New Orleans Saints quarterback Drew Brees dropped back to pass and delivered a strike to wide-out Tommylee Lewis. Crack! He was met with a thundering blow from Los Angeles Rams cornerback Nickell Robey-Coleman before the ball reached him. To East Meck football fans, this was blatant pass interference that would have moved the Saints inside the Rams’ 10-yard line, giving the Saints a fresh set of downs to score a touchdown in the final two minutes of the 2019 NFC championship game, paving their path to the Super Bowl.
Although East football fans thought this was pass interference, the officiating crew thought different. In the following minutes, the football world became outraged with the official’s infamous no-call. I distinctly remember sitting in my living room thinking “man, I hate the Saints, but that was clearly pass interference, even I would have made that call.” The Panthers fan in me was aching, along with many of my classmates.
What happened that night in the Mercedes-Benz Superdome is a prime example of why fans criticize the NFL’s officiating. While officials are human, it is still their job to officiate games to the best of their ability. However, referees have severely impacted the outcome of games in recent seasons by making or not making the right calls.
If officiating can have such extensive repercussions, why doesn’t the NFL prioritize the quality of their referees? Instead of prioritizing Super Bowl Media day or the NFL Combine, the NFL needs to focus their attention on the biggest flaw in their game: the officials. Instead of focusing on revenue, the NFL needs to first fix its officiating to make the game more enjoyable for the fans, resulting in more loyal fan bases and an influx of revenue.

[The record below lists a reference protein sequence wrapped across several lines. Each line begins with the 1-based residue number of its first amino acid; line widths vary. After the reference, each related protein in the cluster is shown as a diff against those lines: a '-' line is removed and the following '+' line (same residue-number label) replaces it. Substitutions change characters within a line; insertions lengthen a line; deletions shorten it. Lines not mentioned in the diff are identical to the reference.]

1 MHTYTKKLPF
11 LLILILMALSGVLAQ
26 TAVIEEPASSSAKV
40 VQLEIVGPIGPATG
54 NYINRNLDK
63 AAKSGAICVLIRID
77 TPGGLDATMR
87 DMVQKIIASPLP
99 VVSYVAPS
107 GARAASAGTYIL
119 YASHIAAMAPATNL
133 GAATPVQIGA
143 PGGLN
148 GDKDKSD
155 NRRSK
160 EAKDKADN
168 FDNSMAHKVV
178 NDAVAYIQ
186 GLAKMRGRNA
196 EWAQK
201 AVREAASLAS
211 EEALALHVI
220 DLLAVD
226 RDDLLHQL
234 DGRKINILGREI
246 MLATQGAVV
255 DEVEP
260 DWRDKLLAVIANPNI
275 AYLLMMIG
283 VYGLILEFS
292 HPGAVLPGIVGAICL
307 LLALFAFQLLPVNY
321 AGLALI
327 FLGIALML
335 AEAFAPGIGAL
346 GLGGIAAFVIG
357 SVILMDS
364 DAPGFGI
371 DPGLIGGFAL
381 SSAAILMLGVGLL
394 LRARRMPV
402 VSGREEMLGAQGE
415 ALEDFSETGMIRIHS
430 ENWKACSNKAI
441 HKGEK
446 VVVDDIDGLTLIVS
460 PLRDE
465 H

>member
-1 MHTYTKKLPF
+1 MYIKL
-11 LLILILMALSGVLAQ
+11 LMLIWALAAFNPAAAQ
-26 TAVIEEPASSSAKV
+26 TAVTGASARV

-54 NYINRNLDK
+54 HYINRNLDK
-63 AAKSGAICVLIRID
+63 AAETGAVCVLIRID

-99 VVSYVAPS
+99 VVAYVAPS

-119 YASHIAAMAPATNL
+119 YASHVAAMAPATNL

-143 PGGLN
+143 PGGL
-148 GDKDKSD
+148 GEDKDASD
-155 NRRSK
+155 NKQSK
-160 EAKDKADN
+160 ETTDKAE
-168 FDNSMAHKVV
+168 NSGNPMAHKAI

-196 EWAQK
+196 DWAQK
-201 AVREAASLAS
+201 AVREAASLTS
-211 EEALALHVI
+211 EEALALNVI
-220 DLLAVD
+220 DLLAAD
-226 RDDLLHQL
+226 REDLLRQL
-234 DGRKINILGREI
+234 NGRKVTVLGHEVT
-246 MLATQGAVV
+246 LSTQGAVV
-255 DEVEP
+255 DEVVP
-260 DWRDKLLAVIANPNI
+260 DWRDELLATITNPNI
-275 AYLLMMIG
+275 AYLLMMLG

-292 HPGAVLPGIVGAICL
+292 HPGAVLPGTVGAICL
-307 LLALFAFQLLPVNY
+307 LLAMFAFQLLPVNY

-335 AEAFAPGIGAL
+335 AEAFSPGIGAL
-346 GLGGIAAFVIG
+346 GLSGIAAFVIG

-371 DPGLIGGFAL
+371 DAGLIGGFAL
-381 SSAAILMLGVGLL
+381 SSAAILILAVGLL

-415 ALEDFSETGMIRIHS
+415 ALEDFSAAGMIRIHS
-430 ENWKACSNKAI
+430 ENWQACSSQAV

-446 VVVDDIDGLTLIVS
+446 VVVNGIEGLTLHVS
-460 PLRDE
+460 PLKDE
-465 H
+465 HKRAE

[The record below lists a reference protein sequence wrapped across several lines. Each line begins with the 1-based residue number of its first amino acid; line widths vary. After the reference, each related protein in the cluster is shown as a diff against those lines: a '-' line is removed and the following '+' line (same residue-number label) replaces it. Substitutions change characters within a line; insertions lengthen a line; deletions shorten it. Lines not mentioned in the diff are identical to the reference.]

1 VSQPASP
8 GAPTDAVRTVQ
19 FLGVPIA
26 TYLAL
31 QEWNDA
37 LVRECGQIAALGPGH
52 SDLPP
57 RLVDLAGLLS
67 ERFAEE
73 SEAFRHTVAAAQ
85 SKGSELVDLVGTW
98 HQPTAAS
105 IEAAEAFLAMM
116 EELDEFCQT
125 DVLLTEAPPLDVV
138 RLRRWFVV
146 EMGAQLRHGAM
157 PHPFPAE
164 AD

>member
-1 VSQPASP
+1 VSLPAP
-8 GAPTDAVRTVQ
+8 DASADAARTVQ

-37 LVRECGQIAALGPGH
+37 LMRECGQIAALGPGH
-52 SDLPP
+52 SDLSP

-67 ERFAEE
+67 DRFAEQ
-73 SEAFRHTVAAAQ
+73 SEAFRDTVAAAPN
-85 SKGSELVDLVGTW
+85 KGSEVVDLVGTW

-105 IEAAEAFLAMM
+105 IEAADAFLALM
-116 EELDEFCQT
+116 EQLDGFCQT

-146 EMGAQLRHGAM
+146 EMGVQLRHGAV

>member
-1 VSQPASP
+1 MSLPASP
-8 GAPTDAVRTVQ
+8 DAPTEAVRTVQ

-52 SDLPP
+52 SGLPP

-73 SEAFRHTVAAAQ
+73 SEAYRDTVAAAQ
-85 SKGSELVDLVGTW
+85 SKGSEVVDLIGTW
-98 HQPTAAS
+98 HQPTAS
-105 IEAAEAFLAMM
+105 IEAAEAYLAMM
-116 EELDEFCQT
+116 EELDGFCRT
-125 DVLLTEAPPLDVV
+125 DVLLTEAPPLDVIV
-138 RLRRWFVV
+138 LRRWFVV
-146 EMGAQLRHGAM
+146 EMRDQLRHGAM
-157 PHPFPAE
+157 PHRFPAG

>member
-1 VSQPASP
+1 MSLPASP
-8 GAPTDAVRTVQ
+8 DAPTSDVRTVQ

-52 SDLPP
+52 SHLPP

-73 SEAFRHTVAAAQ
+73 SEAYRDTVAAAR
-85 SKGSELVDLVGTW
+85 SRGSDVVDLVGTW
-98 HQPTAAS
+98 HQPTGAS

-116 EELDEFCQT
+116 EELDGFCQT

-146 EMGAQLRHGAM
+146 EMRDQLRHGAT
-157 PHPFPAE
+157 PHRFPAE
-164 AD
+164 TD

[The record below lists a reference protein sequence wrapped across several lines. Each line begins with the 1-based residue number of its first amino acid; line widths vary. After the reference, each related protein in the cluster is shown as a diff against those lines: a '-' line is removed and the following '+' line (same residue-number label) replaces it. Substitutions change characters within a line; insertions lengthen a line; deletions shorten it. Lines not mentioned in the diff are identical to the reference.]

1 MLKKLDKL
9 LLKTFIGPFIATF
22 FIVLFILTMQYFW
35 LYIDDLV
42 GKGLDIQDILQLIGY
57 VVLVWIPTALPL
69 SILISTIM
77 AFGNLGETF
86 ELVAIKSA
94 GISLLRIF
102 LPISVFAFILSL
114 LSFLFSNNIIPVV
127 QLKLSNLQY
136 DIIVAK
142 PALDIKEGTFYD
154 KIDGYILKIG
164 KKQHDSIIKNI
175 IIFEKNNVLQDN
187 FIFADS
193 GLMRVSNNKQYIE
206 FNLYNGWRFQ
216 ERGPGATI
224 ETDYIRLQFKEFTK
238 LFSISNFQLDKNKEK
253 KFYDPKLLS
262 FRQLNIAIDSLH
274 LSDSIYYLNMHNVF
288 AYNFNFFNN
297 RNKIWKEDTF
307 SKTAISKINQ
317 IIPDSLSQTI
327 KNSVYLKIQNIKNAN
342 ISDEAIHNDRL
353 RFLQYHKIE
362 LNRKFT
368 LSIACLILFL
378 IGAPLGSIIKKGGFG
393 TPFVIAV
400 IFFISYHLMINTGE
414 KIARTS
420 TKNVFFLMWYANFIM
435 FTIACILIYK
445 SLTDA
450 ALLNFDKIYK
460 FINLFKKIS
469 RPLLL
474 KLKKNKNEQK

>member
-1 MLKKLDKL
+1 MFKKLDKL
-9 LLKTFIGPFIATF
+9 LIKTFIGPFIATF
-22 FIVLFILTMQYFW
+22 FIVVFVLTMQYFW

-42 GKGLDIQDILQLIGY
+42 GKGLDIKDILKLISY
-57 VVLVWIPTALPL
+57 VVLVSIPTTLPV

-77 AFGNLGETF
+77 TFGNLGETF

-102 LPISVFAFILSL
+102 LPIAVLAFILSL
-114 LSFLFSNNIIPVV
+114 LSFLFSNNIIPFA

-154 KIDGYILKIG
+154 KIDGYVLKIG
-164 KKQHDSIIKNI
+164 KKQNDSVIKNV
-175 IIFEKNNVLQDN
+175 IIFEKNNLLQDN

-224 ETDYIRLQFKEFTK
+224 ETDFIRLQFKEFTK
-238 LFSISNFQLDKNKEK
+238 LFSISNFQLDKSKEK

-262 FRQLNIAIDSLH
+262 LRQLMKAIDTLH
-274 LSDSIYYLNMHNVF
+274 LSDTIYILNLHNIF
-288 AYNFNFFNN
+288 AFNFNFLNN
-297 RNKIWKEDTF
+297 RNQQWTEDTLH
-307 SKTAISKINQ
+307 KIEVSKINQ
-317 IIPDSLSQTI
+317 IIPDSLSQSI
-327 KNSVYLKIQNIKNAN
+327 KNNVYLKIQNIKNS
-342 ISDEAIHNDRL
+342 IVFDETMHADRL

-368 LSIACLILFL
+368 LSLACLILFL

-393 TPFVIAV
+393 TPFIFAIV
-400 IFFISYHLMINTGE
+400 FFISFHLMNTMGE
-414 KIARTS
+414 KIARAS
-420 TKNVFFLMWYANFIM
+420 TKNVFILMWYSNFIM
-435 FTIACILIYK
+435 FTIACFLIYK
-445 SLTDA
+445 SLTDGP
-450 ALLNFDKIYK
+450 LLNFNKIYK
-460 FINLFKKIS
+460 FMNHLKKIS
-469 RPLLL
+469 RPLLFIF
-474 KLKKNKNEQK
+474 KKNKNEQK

The abundance of superstars and unique skill sets in the NFL have recently been overshadowed by the referees’ inability to effectively represent the rule book. Rules have been put in place to limit players’ personalities and the flaws of officiating have been exposed when it takes more than five minutes to review a call. Because of this, the game is becoming lackluster and is losing fans fast.
NFL refs take too long reviewing plays in question and sometimes outrun commercial breaks. If it takes referees more than five minutes to review a call, they should not be out there in the first place. The review process requires referees to review a call on a Microsoft tablet while senior vice president, Alberto Riveron, analyzes every possible camera angle of the play in question from New York. Riveron then communicates his verdict to the game’s head ref. My question with this is: why does the on-field ref need to review the call on a tablet when there is someone hired to do this in New York? The NFL’s review process takes too long, is ineffective and drives fans away from the game.
No one wants to go to or watch a game where the refs spend as much time discussing calls as actual gameplay. In order for NFL refs to maximize their effectiveness, they must rework the rules of what is a catch and what is pass interference to make calls quicker and establish credibility between players, fans and refs.
It is time the NFL realizes its flaws and takes action.
“Poor officiating can drastically change the outcome of a game. It can change a teams season, morale, the relationships players have with referees and pretty much every aspect of the game.” Senior Armani Valentine said.